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Can Dogs Have Autism?

VetKidz, this is a question that I have pondered for quite a while. I said to myself, “If people can have it, and it’s related to the brain, why couldn’t a dog?” Today you will find answers to the question, “Can dogs have autism?”. Before we begin, please take a moment to pin this to your Dogs board.

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Can Dogs Have Autism?

Canine Autism, scientifically called canine dysfunctional behavior, may be a problem our dogs suffer with.

Some scientists and veterinarians say that Canine Autism isn’t possible, or doesn’t exist. However, it could be possible, and is very rare.

What is Autism?

In the human world, Autism refers to many different disorders. Humans with autism usually have similar traits to each other. It can affect them socially, verbally and their relationships. Humans with autism can have trouble understanding emotions and non-verbal cues. They also have repetitive behaviors. They can become unstoppable, even if it causes the human to hurt him/herself.

It’s the same with Canine Autism.

Vets are reluctant to diagnose a dog with Autism. It’s very rare that they will. The research in canine autism isn’t fully developed and we don’t know much, it’s impossible to be sure that dogs can have Autism. However, there are some symptoms to look out for.

The Most Common Canine Autism Symptoms

  • They don’t interact with people or other dogs. Dogs love spending time with humans and other animals. They are natural pack animals and normally stick together. If your dog doesn’t want to spend time with you, other people or dogs, it should be considered a red flag, especially if the dog doesn’t pay attention to you when walking or feeding.
  • Restricted behavior. The dog might limit itself to only doing a few tricks/commands and avoid learning new ones.
  • Repetitive Actions, or OCD (Obsessive Compulsive Disorder). Your dog might want to stick to the EXACT SAME ROUTINE over and over and over again, but it can also be things like walking in circles around the room over and over again, grinding their teeth and chasing their tails repetitively. They may even develop an odd habit of keeping things extremely organized, such as sorting toys by color or softness. While that may seem amazing, and extremely helpful, it is a sign of Canine Autism.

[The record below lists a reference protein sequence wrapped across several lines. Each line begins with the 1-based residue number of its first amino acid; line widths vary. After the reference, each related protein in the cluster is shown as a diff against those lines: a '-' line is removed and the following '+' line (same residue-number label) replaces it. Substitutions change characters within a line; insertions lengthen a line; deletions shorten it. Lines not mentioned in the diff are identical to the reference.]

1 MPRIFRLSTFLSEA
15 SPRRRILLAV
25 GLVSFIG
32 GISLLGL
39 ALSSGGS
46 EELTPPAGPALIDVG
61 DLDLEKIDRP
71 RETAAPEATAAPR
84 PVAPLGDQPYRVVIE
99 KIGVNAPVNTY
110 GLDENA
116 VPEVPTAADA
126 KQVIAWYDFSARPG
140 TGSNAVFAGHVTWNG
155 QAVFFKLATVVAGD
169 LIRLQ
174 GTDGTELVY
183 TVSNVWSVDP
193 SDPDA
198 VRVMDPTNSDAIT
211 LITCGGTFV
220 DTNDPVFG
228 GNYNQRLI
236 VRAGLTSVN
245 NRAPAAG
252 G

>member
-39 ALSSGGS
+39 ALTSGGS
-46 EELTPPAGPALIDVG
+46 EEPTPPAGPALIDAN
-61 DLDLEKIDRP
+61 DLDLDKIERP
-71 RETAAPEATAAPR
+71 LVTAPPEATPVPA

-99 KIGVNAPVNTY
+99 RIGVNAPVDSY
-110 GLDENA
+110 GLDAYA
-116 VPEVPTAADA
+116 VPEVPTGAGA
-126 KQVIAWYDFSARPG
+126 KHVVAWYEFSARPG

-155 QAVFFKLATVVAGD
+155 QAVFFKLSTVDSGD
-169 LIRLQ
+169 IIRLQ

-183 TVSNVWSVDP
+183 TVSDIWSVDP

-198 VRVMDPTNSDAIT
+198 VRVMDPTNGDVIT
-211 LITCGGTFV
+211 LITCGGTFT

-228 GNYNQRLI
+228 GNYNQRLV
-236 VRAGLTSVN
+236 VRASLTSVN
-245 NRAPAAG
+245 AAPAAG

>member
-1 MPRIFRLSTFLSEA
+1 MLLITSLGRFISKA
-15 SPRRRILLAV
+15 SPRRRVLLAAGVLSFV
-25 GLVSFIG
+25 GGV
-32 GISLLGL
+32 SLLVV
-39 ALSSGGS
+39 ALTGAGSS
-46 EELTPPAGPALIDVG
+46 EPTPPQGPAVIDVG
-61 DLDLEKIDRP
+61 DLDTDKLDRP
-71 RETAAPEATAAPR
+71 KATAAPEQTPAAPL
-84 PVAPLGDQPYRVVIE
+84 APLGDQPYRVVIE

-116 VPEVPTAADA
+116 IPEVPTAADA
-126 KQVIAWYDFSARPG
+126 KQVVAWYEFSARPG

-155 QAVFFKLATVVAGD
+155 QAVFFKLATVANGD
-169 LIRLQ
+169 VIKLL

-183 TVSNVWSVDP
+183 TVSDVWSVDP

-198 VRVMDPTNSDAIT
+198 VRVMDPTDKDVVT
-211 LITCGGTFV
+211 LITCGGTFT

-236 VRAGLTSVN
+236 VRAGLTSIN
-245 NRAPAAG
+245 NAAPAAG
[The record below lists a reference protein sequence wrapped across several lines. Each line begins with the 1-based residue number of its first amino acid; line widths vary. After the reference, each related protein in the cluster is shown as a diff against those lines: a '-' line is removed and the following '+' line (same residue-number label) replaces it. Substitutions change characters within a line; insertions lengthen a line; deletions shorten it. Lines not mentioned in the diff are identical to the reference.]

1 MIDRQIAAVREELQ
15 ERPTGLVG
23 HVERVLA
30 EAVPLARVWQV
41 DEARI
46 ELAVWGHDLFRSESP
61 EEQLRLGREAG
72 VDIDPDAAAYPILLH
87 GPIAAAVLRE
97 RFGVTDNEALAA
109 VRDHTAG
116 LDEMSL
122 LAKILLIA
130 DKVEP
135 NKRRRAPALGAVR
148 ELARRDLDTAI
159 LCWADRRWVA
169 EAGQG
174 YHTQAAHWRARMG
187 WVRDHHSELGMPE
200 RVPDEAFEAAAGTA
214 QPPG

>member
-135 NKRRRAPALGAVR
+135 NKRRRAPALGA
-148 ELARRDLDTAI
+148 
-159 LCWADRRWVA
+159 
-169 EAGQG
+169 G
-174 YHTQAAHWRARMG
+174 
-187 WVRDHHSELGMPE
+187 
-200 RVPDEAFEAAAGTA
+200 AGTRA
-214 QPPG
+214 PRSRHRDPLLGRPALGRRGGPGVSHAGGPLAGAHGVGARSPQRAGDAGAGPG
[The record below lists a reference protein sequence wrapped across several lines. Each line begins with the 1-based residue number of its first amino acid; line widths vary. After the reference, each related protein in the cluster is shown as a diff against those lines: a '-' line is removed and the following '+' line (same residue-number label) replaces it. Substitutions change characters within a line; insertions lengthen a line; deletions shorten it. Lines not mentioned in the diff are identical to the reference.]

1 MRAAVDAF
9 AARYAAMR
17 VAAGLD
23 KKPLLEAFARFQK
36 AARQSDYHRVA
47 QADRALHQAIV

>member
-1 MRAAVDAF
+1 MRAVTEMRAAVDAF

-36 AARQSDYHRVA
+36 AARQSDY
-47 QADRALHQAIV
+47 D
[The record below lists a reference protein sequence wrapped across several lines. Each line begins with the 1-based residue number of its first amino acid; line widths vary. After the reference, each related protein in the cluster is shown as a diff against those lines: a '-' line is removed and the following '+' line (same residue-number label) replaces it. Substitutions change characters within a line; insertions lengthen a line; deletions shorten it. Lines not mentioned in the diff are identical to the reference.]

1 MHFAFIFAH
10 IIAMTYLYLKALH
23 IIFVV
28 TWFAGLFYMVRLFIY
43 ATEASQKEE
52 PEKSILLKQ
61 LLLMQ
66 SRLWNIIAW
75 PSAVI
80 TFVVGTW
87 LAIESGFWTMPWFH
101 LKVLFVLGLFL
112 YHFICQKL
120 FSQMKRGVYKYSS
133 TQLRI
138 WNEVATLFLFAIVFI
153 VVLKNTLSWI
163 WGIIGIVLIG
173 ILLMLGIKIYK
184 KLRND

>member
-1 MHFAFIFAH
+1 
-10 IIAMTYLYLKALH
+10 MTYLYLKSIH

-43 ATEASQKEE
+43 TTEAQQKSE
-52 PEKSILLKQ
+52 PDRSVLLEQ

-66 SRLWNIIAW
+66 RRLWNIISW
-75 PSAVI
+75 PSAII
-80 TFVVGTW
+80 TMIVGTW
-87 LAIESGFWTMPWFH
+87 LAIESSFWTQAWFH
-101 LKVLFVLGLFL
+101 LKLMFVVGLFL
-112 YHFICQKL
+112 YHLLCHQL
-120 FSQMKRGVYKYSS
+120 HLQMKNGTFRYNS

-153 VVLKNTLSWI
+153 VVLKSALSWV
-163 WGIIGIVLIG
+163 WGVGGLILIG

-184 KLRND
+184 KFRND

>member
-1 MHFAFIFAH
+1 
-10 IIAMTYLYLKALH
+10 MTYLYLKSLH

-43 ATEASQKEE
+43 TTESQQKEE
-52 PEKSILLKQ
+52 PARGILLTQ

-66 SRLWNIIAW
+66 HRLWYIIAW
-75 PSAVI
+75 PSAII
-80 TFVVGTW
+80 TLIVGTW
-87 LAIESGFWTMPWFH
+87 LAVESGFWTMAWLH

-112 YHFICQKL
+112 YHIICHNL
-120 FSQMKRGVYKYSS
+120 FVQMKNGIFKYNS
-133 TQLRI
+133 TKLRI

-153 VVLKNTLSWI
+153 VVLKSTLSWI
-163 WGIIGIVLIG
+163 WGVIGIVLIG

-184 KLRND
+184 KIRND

• Inability to express joy, fear, and other emotions. They won’t let you know when they’re happy, with that super tail-wag. They won’t tell you, “I’m sad,” with their puppy-dog eyes and pleading whine. They won’t let you know any emotion they feel. They may even enter a trace-like stare where they stare at one direction for a long time.
  • Doesn’t make eye contact. Most dogs look up, into your eyes. However, dogs with Autism, don’t like to make eye contact.
  • Odd Reactions to Unfamiliar Things. An autistic dog might yelp or bark if you just touch it. They might overreact to unexpected sounds, because they are unable to cope with any new things. They might run to a space they feel comfortable in.
  • Lethargy. Lethargy is mostly, in short, lack of energy or laziness! An Autistic dog might rather laze around all day doing nothing rather than play and run go outdoors. It’s scary, especially if you have a high-energy dog.

Dealing With an Autistic Dog

While there is no known treatment to “fix” an Autistic dog, there are some things you can do to help him or her cope. And remember, no matter how “different” your dog is, you need to show it love. You need to have that special place in your heart for the dog. That, VetKidz, is the sign of a truly special owner.

  • Make your dog a Safe Place. Create a space that the dog can go at any time, such as it’s bed, crate or a special room. If you have the space, you can design an entire room for your dog, just don’t change anything in it once it’s done.
  • Stick with a routine. Your dog will have so much less stress on him or her if you stick to a routine. No matter if your dog is “normal” or Autistic, a routine is a good thing to establish. For a “normal” dog, a routine will help it thrive. For an Autistic dog, it’s kind of like a security blanket. They know exactly what to do.
  • Introduce new things slowly. If you are going to introduce a new toy, let them figure it out first. If you are introducing a new baby, start with a doll and play baby crying sounds to get them used to it.
  • Don’t baby them. It will enforce bad behavior. You are showing them that there is something to be scared of. You need to show them that you love them, but also be firm.

Fun Fact! A study in 2011 showed that Bull Terriers may be more likely to have Autism, as they displayed OCD symptoms like chasing their tails. Some of them were so addicted to it that they damaged their tails in the act. In 2014, a study showed that Bull Terriers also release more neurotensin and corticotrophin.

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